Is the Bible the Word of God?

The sacred writings of the world’s religions are often appealed to by each respective faith to defend their doctrinal positions or acceptable moral behavior. Debate over the veracity of such doctrines or the morality of such behaviors often does not get very far before the proponents of that religion simply appeal to the divine authority of the writing. “God said so,” and that decides the case.

And it does if God truly did say so.

So when it comes to the Bible, before we can appeal to its teaching or ethics, we need to ask and answer this important question: How do we know that the Bible is the Word of God?

The Bible evidences itself to be God’s Word by the heavenliness of its doctrine, the unity of its parts, and its power to convert sinners and to edify saints. But only the Spirit of God can make us willing to agree and submit to the Bible as the Word of God.

This question and its answer (Question 5 in our catechism), comes to us from the Baptist Catechism (17th century), gives us three answers.

The “heavenliness of its doctrine,” refers to the belief that the Bible is extraordinary in the truths that it teaches. They are mysterious in the sense that they often teach things which are paradoxical, though never contradictory. We have an awareness, for example, that what the Bible says about God (that he is three persons) is true, but at the same time incomprehensible (but he is only one God). This should not surprise us: God must be in some ways like us (so we can understand something about him), but in other ways nothing like us (so we can never understand him fully). And so we are not surprised when the Bible seems perplexing. If it did not, skeptics would certainly denounce the Bible precisely because it was too natural, too man-made.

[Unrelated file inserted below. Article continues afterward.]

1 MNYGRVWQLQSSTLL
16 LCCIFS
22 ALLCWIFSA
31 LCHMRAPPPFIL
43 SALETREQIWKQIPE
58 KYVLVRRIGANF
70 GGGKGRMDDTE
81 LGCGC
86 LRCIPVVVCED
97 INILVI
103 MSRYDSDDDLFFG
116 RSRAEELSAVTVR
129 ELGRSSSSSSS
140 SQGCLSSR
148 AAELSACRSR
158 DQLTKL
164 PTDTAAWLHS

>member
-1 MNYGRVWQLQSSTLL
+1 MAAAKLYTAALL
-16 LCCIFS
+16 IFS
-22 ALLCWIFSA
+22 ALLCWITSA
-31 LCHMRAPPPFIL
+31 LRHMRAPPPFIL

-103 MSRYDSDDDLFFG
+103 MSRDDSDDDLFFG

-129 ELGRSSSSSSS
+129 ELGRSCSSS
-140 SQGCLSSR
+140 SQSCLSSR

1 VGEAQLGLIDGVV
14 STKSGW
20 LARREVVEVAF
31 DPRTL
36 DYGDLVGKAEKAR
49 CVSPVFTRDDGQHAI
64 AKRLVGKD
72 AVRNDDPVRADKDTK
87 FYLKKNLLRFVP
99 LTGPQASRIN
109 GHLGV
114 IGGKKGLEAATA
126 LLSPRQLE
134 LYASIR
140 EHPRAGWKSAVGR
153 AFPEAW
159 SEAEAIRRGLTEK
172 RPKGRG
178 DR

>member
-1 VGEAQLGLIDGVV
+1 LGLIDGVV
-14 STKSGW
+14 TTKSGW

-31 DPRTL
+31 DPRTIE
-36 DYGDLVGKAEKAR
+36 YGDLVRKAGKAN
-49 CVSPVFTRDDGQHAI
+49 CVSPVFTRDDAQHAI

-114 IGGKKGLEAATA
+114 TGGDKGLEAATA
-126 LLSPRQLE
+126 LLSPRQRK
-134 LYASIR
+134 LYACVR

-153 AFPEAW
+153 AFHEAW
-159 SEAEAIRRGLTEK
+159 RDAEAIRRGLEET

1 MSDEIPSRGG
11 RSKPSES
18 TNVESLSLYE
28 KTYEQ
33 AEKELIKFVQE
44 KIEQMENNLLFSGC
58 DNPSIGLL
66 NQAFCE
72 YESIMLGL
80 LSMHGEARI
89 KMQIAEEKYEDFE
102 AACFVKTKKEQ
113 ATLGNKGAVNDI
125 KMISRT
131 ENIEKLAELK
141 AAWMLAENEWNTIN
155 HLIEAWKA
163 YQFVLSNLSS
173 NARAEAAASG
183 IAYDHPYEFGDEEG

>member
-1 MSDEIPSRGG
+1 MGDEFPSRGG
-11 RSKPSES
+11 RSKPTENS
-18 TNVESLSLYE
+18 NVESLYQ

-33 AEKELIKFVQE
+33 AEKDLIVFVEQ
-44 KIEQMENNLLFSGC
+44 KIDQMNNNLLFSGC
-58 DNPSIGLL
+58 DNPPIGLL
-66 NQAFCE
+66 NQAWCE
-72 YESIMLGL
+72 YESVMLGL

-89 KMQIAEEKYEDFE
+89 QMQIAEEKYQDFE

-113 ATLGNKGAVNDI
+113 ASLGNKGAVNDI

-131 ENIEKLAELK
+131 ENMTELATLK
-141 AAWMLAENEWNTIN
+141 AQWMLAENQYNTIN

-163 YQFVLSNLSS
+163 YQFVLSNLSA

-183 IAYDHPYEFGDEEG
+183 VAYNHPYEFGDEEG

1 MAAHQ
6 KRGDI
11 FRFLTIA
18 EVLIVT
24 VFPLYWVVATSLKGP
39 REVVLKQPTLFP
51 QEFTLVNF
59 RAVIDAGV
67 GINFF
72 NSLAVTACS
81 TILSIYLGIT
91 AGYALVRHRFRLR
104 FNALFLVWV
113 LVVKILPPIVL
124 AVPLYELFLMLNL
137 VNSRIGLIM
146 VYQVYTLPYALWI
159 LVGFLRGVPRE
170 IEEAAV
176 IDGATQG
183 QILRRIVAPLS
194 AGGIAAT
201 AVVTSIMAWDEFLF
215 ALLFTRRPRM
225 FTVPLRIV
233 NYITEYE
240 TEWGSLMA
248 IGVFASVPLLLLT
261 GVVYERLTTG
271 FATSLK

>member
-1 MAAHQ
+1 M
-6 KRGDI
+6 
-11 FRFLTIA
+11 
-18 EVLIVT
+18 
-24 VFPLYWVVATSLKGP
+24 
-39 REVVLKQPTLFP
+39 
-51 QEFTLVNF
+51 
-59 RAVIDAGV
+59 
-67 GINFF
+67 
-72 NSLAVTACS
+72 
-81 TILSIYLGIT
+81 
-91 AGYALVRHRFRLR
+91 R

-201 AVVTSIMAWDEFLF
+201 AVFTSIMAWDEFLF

Adding to the “heavenliness” of the Bible’s construction is the unity of its parts. Here’s a book, written over a millennium and a half, by at least 40 different authors, and yet its message is clear and consistent. All 66 books point us to the problem of human sin and the resolution of God’s redemption through the “anointed one,” Jesus Christ.

Finally, the Bible has the “power to convert sinners and to edify saints.” It is not only a book of evangelism, leading unbelievers to the only Savior that may be found, but it is also a book of discipleship, leading believers to find even more satisfaction in that same Savior.

And yet, despite these powerful arguments on behalf of the Bible’s claim to be the Word of God, there are and have always been skeptics. Why? Because it is not the Christian’s evidence or arguments in defense of the Bible that can win the day, but only “the Spirit of God” himself who can bring anyone, sinner and saint alike, into agreement with and submission to the Word of God. So, we ask for the Spirit’s influence over us as we read our Bibles, so that we might, like the Psalmist, understand its instruction and follow it with all our hearts (Psa 119:34).

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